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Published March 23rd, 2016
Hillside Slides Threaten Country Club Houses
The trail below the country club homes shows damage from the slides. Photo Rob Lucacher

At the beginning of March Tim and Eileen Alford made a tough decision, leaving their home in the Moraga Country Club they felt might not be safe anymore, and moving themselves and their three children in with friends. They were afraid their home was prone to landslides from the onslaught from the recent rains.
Since January the property owner of the land next to theirs, East Bay Municipal Utility District, had noticed landslides and had agreed with the East Bay Regional Park District that the trail along Moraga Creek needed to be closed, but the agency only recently noticed the impact on homes with backyards that abut the trail. The Alford's home along Augusta Drive needed to be "red-tagged" - deemed uninhabitable - and others are at risk.
Alford says that around March 8 he noticed that "a portion of our deck was leaning," and then started to inspect the ground behind his property. "I noticed cracks in the EBMUD ground that started to affect our foundations," he said. Alford and his wife felt it was unsafe for the family to stay in the house and moved out. The town of Moraga was contacted, the house inspected and red-tagged. Alford feels that since EBMUD knew about the slides since January, the agency should have informed the adjacent property owners.
"We observed a small slide along the trail by the creek," says Andrea Pook, EBMUD spokeswoman, about what happened in January. "We decided [with EBRPD, which owns the trail] to close it and commissioned an initial study to look into the slide." Pook says EBMUD learned that there are existing slides in the whole area, and plans to work with the park district to determine the extent of the slide.
EBMUD further indicated that they were informed in March of movement up the hill, close to the homes. The agency sent an engineering team there on March 10, but the soil was so saturated and constantly shifting that there was no possibility of remediation. "We do plan to go out below the houses, remove the trees so they don't fall," says Pook.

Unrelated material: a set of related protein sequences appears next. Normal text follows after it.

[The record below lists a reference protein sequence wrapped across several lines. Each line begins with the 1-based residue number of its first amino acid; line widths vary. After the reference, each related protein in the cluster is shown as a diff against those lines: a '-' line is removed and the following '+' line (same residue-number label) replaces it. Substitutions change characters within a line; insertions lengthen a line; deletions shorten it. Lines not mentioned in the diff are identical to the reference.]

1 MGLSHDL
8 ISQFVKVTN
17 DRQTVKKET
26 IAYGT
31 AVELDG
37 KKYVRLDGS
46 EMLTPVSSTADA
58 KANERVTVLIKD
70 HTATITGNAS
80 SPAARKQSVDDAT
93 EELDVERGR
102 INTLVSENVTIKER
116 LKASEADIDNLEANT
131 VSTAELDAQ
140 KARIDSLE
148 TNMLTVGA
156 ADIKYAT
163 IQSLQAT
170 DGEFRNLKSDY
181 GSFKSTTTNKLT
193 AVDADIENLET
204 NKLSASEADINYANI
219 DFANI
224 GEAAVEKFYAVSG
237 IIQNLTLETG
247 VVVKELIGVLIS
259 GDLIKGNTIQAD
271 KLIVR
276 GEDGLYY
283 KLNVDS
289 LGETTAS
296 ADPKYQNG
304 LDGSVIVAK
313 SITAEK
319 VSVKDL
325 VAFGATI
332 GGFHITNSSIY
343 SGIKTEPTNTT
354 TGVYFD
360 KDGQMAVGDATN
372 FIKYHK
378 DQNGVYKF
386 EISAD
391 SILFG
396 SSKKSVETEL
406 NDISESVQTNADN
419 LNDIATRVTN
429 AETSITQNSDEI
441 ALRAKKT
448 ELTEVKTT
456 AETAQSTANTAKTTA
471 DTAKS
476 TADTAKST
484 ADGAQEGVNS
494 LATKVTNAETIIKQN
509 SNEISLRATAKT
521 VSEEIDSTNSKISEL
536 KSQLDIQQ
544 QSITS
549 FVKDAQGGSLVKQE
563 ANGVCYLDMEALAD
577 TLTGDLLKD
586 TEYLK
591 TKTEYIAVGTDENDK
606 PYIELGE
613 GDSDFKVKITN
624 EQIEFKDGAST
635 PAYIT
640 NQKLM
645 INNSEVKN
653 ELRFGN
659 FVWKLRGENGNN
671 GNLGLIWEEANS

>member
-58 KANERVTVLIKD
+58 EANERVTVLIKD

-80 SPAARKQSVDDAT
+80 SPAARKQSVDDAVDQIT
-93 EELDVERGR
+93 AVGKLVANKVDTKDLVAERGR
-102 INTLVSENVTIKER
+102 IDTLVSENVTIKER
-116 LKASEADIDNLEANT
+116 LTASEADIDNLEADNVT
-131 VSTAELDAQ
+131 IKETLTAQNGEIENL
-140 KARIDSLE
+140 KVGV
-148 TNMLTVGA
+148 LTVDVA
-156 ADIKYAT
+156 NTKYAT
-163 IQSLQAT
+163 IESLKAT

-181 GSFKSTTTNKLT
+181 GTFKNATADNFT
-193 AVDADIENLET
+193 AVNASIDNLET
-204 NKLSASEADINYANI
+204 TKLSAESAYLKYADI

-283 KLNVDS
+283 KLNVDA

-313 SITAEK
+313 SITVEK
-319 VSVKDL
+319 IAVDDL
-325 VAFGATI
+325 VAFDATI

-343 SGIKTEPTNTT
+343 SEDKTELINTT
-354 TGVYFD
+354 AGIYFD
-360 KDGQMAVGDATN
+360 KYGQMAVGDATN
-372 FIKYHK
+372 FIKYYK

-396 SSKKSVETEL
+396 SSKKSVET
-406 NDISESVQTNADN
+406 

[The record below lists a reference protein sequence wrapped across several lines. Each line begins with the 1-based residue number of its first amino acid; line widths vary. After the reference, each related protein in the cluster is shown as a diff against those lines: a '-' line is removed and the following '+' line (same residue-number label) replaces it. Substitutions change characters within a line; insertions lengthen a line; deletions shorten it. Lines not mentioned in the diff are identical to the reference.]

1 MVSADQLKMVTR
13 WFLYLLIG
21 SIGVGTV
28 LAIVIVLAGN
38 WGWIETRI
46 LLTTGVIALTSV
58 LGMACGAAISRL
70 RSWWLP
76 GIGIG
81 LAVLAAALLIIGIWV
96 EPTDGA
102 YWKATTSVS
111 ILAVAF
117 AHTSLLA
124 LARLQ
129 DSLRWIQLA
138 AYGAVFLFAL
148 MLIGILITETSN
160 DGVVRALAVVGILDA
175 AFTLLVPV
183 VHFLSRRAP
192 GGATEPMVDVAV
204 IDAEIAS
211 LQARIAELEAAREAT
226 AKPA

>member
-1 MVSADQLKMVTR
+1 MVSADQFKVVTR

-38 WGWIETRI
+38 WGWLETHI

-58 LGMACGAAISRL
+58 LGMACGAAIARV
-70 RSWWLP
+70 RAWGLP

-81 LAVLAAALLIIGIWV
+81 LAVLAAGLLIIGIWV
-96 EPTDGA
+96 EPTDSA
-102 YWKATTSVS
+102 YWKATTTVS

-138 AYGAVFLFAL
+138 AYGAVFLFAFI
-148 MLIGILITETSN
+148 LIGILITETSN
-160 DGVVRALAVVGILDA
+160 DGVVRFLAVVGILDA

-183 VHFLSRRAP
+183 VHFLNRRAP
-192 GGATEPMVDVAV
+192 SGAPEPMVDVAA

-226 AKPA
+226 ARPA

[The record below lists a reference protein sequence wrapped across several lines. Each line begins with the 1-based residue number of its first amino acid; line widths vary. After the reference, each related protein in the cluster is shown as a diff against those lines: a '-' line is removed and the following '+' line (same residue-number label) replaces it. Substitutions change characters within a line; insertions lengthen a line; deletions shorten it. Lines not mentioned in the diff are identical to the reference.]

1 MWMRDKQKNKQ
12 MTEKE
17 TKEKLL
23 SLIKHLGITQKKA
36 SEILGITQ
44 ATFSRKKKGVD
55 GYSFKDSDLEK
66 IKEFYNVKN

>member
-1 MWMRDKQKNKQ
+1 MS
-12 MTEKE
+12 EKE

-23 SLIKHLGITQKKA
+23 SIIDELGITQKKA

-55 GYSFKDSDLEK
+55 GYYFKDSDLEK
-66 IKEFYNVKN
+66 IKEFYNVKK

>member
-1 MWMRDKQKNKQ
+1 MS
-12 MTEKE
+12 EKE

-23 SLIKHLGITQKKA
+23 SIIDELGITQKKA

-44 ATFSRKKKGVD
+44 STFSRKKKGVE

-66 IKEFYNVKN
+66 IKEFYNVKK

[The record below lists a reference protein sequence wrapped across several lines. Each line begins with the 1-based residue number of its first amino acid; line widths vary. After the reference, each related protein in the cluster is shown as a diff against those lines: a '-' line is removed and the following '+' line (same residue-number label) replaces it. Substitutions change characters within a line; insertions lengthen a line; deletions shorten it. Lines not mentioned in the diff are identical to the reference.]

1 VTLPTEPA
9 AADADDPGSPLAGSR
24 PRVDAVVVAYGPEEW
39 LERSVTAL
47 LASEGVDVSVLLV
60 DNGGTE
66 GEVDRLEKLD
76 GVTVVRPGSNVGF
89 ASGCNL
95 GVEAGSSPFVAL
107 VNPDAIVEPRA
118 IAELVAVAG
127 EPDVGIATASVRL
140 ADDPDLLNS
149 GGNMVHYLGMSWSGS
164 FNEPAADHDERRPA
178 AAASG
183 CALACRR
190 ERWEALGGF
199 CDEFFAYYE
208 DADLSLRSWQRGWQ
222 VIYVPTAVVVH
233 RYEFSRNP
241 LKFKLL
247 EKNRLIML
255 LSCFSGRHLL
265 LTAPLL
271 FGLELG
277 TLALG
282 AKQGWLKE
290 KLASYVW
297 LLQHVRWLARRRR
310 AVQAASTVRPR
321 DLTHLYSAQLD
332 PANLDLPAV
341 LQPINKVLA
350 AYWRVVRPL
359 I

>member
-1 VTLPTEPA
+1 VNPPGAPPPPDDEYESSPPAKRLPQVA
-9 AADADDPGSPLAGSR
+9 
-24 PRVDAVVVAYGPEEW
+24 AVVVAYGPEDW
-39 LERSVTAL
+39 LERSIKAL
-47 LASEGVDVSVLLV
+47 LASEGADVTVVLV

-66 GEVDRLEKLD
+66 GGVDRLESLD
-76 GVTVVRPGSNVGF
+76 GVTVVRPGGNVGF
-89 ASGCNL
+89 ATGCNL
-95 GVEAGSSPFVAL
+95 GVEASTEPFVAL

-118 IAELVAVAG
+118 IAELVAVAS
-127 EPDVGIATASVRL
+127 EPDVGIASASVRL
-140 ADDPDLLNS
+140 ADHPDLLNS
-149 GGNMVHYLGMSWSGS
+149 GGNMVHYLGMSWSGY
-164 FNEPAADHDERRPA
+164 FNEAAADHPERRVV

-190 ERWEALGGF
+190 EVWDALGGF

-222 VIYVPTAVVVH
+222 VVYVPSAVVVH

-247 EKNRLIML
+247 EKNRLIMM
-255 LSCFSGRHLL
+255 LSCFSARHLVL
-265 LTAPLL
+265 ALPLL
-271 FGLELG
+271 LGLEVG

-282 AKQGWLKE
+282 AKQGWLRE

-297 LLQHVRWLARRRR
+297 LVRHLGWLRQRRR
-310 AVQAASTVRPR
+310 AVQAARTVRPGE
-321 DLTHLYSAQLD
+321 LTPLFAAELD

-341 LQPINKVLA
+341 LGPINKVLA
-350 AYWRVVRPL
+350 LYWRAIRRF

EBMUD say they've hired experts to continue further investigation, but that the soil needs to be drier in order to do so.
"Houses are on private property, and these are natural landslides," says Pook, adding that deciding on responsibility is not as important at this time as keeping the area safe and keeping an eye on the creek.
Alford and his family are not certain of what the next steps will be. "We have to figure out what is best for our family," he says. "We are lucky we are healthy. The question is, is the house livable, and if not where does the responsibility lie?"
He adds that typically insurance companies do not cover landslides. A local lawyer who said he'd rather remain anonymous confirmed that no responsibility is involved when it is just Mother Nature doing her thing; only when human-made activities or negligence can be proven can the responsibility of a neighbor, like EBMUD, be attributed.
EBMUD said that in January the only information they had involved the trail, and that they were in the midst of initial studies when the situation worsened the weekend of March 12-13. "We would have informed the homeowners," says Pook, "but we didn't get to that point." The spokesperson added that the agency is now focusing on communication with all the neighbors and is asking residents to stay clear of the area.
The State of Emergency declared by the town of Moraga on March 16 covers the entire town, including "other storm related damage" such as the landslide on EBMUD property along Moraga Creek behind the homes on Augusta Drive.


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